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As I Lay Dying: A Photo Journal

The cats have previously lamented about the desperate plight in which they find themselves when the caretaker runs away from home (or as she styles it, “goes on a trip”). The woman may be old and feeble, but she has become deviously evil in her ability to hide her plans until the last minute. Yet there always comes a time when the luggage must be brought out into the open. At that moment, Buddy becomes slightly more agitated (but then, who can really tell?), and Bear, well, Bear plays a death scene rivaling that of Fantine in Les Misérables. Her abject misérable-ness cannot adequately be explained; it requires photos tragiques.

So on the day before the caretaker’s recent trip, as she scurried about the house sorting and folding pelts and putting them in the hated suitcase, she noticed that Bear was languishing on the bathroom rug. In order to capture the depth of Bear’s sorrow, the caretaker decided to pursue her chores with a camera in one hand. Each time she passed by the bathroom door, she snapped one or two photos of Bear. Only a few are needed to tell the sad, sad story. Behold la très grande misère, mélancolie, détresse, tristesse, douleur, etc.

Photo Tragique the First:

As you can see (you can see, can't you?) I have little time left on this earth . . .

As you can see (you are watching, aren’t you?) I have little time left on this cold, cruel earth.

____

Photo Tragique the Second:

drama

I have begun to die.  You do not have to weep an ocean for me. A large lake will suffice.

____

Photo Tragique the Third:

I see the light. If only I had strength to walk toward it . . .

I see the light. If only I had strength to walk toward it . . .

____

Photo Tragique the Fourth:

I suspect you are not taking my plight as seriously as you should  . . .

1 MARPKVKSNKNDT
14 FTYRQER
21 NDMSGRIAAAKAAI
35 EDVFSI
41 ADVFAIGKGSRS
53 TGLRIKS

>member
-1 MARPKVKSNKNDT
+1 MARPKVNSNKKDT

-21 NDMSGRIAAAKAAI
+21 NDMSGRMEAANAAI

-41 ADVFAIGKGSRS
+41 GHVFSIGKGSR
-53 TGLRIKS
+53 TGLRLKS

I suspect you are not taking my plight seriously. Do you not hear the bell tolling for me?

____

Photo Tragique the Fifth:

To assuage your doubts, I have turned to show you y more tragic side.

To assuage your doubts, I have repositioned myself to reveal my more tragic side.

—-

Photo Tragique the Sixth:

Oh, hello, Wall. It appears you are paying more attention than my previously trusted caretaker.

Hello, Wall. It appears you care more about me than my previously trusted caretaker.

—-

Photo Tragique the Seventh:

I die, Horatio. ZZZZZZZZZZZZZZZZ.

I die, Horatio.

—-

Photo Tragique the Eighth:

I am still dead. Really.

I am still dead, Horatio. Really. Pay no attention to my flapping tail.

So as not to leave our gentle readers in the depths of woe and grief regarding the beloved Bear, we are pleased to report that she is very much alive. She was waiting at the door when the caretaker returned today, and her sorrow has been turned into joy by a lovely spa treatment and her favorite dinner, which was devoured with a good will. (It would seem her recent difficulties did not deal her appetite a fatal blow.)

When confronted by teasing about her “death scene,” she turned her head slowly, thus silently reminding the caretaker that cats have nine lives, and the final moment of each of them shall be such an end as to be worthy of remembrance. Of that, the caretaker has no doubt whatsoever.

~ fin ~